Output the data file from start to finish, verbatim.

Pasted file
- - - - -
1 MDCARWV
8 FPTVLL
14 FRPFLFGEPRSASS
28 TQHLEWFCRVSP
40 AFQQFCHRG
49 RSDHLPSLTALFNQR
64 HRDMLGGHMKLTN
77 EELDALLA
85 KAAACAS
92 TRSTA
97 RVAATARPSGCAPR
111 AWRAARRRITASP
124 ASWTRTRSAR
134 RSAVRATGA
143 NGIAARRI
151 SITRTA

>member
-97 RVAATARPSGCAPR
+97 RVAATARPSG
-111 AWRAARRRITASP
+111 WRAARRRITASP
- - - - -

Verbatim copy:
1 MDCARWV
8 FPTVLL
14 FRPFLFGEPRSASS
28 TQHLEWFCRVSP
40 AFQQFCHRG
49 RSDHLPSLTALFNQR
64 HRDMLGGHMKLTN
77 EELDALLA
85 KAAACAS
92 TRSTA
97 RVAATARPSGCAPR
111 AWRAARRRITASP
124 ASWTRTRSAR
134 RSAVRATGA
143 NGIAARRI
151 SITRTA

>member
-97 RVAATARPSGCAPR
+97 RVAATARPSG
-111 AWRAARRRITASP
+111 WRAARRRITASP